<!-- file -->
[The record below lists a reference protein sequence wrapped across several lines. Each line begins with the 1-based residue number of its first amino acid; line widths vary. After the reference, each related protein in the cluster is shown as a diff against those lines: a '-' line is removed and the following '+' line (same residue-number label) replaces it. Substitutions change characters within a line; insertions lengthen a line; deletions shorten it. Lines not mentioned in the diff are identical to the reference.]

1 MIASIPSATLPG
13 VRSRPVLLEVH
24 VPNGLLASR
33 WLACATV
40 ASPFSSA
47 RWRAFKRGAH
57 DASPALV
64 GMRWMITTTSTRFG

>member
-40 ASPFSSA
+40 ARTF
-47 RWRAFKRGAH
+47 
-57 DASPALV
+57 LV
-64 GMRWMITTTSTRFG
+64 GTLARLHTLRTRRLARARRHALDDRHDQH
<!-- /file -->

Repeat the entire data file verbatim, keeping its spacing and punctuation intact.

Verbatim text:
[The record below lists a reference protein sequence wrapped across several lines. Each line begins with the 1-based residue number of its first amino acid; line widths vary. After the reference, each related protein in the cluster is shown as a diff against those lines: a '-' line is removed and the following '+' line (same residue-number label) replaces it. Substitutions change characters within a line; insertions lengthen a line; deletions shorten it. Lines not mentioned in the diff are identical to the reference.]

1 MIASIPSATLPG
13 VRSRPVLLEVH
24 VPNGLLASR
33 WLACATV
40 ASPFSSA
47 RWRAFKRGAH
57 DASPALV
64 GMRWMITTTSTRFG

>member
-40 ASPFSSA
+40 ARTF
-47 RWRAFKRGAH
+47 
-57 DASPALV
+57 LV
-64 GMRWMITTTSTRFG
+64 GTLARLHTLRTRRLARARRHALDDRHDQH